Defining and Reconciling Work in Process – Part 1

This is Part 1 in a two-part article. Be sure to check back next week for Part 2.

There seems to be a great deal of confusion and consternation in the application of the Work-in-Process account. In reality, the account is quite simple and, coupled with unapplied time/adjustment to cost of labor sales, provides a wealth of information.

First, what is the Work-in-Process account? Simply stated, it is a wash account to allow you to track labor that you have purchased (cost of sale) compared to recovery of these purchases (repair order cost relief).

It might be easier to visualize if compared to parts inventory:

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  1. Purchase of 10 spark plugs at $1.00 each. The business office is informed of the purchase via an invoice from the vendor (manufacturer, John’s Spark Plug Palace, etc.) suitably identified as to account destination (A/C 1250, parts inventory, etc.).
  2. Sale of five spark plugs at cost (retail, customer, manufacturer, internal departments, etc.).
  3. Inventory remaining after sale.
  4. In order to check the accuracy of the account, a physical inventory is performed and five spark plugs are verified in stock.
  5. Account reconciliation is zero (0).

The labor inventory reconciliation is accomplished in the same manner. The labor inventory is identified on the statement as work/labor in process and is the total amount of labor remaining in the inventory.

  1. Purchase of 40 hours of labor from Paul Technician at $10 per hour. The business office is informed of the purchase with the issuance of a payroll check. An extremely important point to remember at this point is that wrench-turning labor only can be applied to Work-in-Process. Other technician income (vacation, school, holiday, sick, etc.) must be applied to the appropriate expense account.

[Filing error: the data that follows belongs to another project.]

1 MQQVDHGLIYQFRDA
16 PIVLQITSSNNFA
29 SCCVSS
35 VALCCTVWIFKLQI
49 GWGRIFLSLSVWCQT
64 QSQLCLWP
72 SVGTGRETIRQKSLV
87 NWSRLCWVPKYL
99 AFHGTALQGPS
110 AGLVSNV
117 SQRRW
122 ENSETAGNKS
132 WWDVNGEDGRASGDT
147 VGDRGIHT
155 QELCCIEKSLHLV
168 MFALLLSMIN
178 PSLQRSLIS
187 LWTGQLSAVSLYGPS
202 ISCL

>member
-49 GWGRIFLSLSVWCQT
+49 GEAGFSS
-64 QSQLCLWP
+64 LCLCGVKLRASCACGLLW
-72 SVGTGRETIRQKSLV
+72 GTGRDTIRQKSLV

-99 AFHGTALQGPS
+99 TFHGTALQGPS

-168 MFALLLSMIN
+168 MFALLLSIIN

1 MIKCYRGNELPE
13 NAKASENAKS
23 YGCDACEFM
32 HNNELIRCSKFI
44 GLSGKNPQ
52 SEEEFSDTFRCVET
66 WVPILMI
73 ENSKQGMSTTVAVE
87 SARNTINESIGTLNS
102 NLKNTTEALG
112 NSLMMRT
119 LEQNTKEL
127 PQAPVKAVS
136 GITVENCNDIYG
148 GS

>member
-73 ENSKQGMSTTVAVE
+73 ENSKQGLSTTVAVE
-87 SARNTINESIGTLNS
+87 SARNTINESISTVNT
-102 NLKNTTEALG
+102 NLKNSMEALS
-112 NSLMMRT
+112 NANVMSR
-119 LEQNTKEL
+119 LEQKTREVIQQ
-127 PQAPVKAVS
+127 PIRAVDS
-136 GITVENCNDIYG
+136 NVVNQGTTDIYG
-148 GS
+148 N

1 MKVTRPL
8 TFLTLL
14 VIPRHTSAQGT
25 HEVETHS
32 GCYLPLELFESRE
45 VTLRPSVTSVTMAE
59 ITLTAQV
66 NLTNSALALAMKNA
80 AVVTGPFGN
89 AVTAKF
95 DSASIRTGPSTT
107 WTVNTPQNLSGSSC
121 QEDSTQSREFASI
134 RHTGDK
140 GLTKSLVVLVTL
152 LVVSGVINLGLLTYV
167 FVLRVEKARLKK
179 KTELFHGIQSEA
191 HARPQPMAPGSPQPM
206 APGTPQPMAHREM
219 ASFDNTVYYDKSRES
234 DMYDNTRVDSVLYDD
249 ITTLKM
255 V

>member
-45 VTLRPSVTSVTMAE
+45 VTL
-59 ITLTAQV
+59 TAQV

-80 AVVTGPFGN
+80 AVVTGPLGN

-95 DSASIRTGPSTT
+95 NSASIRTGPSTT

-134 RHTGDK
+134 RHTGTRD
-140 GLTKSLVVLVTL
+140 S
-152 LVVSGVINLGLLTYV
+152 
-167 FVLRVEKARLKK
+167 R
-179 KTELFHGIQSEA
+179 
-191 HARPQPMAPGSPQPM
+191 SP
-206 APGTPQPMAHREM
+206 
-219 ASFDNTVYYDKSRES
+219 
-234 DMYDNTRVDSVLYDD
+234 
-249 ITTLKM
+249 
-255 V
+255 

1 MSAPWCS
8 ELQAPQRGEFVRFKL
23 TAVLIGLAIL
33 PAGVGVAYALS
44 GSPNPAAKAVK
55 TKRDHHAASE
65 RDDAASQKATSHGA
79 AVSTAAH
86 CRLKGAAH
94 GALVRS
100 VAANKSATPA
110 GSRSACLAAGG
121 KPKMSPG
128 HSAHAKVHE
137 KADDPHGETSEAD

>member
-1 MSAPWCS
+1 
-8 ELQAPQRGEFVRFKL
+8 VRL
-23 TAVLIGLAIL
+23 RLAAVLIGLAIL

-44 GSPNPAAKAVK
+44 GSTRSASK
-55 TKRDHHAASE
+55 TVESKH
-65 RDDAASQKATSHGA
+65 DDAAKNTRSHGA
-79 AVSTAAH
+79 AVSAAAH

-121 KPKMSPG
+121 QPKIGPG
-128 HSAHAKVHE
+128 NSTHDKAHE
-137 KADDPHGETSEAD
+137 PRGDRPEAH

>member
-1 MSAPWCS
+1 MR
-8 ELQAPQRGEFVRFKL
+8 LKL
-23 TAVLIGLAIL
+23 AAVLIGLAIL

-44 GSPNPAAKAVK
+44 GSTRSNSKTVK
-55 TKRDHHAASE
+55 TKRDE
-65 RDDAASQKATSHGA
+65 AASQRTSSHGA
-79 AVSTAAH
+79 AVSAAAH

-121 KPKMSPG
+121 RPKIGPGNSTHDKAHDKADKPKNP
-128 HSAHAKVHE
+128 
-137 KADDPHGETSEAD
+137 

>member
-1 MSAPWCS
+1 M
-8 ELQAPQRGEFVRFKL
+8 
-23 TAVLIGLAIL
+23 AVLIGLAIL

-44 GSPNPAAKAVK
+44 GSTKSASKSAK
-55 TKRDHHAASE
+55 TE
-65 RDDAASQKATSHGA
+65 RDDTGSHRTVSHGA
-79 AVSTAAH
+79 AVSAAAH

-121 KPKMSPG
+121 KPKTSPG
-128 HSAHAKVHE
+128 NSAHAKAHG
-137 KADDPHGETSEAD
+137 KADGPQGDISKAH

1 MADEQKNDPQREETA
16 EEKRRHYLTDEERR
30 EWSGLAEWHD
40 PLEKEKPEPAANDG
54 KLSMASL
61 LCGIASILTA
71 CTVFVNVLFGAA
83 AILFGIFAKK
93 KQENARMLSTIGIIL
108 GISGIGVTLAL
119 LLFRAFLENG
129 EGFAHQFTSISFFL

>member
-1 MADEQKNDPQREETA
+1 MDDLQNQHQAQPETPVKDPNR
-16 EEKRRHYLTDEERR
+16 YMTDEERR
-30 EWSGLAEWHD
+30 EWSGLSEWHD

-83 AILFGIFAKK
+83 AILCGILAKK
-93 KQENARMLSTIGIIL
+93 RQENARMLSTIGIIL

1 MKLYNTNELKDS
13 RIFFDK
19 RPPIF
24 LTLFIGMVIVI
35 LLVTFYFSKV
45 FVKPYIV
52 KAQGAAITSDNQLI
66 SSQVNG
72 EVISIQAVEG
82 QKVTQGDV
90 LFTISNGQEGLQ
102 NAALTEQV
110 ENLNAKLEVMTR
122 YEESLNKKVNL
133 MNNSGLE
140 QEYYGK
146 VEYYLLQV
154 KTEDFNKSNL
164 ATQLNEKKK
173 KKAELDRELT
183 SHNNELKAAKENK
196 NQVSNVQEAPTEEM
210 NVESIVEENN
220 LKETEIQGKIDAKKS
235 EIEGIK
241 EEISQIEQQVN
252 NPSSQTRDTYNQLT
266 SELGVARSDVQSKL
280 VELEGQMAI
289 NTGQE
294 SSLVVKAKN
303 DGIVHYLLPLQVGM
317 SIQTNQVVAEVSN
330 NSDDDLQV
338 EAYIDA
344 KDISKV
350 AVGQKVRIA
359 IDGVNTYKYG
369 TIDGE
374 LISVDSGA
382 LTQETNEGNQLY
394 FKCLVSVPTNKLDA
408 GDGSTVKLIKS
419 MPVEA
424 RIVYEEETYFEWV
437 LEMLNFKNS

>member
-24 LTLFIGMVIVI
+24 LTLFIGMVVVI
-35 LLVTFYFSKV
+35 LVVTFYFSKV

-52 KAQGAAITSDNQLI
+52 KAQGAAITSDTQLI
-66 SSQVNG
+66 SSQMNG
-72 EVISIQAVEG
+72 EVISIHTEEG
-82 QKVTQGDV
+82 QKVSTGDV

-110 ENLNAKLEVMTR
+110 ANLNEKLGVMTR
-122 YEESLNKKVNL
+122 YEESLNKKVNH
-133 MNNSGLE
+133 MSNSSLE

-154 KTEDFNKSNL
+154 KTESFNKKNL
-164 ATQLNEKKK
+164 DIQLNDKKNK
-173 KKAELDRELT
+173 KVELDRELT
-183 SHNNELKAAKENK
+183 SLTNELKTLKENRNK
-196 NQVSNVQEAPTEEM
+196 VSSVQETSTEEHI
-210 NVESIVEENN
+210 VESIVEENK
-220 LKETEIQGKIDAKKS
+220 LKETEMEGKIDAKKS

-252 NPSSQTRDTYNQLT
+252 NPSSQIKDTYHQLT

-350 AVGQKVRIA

2. Resale to customers of repair order costing at the same technician cost as in (6) above.
  3. Purchased labor inventory remaining after costing relief.
  4. Physical inventory open repair orders at month-end (repair orders with time paid to technicians but not yet processed through the business office).
  5. Reconciliation—the example is not reconciled and must be applied to adjustment to cost of sale/unapplied time account (11) to complete reconciliation to zero (12). This account application is a debit to gross profit.

There are two important points to remember:

  1. Nothing except wrench-turning compensation should be applied to Work-in-Process.
  2. The financial statement Work-in-Process account includes labor for both mechanical and body shop. The office manager or controller will provide you with individual department Work-in-Process. Separate accounts must be maintained by accounting.

Continued next week in Part 2

Written by David Dietrich

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